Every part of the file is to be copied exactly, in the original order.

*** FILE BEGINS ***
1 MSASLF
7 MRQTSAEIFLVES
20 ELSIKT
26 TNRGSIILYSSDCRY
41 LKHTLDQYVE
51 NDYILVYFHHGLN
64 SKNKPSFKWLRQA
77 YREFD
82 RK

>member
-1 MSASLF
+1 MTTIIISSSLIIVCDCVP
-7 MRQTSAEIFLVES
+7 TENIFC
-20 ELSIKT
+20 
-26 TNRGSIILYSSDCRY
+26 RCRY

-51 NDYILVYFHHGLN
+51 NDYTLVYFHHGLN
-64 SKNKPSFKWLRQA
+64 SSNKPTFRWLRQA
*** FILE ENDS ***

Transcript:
1 MSASLF
7 MRQTSAEIFLVES
20 ELSIKT
26 TNRGSIILYSSDCRY
41 LKHTLDQYVE
51 NDYILVYFHHGLN
64 SKNKPSFKWLRQA
77 YREFD
82 RK

>member
-1 MSASLF
+1 MTTIIISSSLIIVCDCVP
-7 MRQTSAEIFLVES
+7 TENIFC
-20 ELSIKT
+20 
-26 TNRGSIILYSSDCRY
+26 RCRY

-51 NDYILVYFHHGLN
+51 NDYTLVYFHHGLN
-64 SKNKPSFKWLRQA
+64 SSNKPTFRWLRQA